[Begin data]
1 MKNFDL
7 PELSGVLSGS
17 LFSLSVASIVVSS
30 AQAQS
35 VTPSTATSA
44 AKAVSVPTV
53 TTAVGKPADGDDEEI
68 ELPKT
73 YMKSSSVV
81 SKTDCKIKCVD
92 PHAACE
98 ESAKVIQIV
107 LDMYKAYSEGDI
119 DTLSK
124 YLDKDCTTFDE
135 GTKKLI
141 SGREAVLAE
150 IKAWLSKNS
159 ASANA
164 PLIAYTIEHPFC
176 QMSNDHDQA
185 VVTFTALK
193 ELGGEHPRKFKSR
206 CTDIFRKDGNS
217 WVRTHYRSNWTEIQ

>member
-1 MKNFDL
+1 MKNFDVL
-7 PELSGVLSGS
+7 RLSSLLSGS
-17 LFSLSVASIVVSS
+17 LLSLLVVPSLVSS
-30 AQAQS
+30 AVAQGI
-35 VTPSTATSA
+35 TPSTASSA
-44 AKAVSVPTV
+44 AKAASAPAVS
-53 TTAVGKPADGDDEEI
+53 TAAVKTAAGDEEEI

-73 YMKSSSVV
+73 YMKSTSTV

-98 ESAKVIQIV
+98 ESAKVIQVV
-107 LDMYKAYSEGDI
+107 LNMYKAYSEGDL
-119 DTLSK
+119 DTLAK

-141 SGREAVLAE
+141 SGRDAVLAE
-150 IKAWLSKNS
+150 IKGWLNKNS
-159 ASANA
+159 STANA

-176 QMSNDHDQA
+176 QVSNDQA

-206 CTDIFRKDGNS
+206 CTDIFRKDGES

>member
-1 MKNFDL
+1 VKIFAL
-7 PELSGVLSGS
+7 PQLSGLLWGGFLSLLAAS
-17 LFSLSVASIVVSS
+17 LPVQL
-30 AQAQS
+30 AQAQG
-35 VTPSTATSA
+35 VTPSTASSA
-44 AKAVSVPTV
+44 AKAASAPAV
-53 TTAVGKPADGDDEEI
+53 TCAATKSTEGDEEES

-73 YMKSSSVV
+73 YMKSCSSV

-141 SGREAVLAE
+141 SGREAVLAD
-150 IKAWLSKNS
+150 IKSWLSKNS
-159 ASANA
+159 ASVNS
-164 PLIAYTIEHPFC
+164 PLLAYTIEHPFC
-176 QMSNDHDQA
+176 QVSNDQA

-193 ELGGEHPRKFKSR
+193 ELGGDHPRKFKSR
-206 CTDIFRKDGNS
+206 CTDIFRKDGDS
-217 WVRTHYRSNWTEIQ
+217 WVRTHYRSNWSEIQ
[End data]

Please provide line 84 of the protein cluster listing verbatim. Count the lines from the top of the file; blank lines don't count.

-176 QMSNDHDQA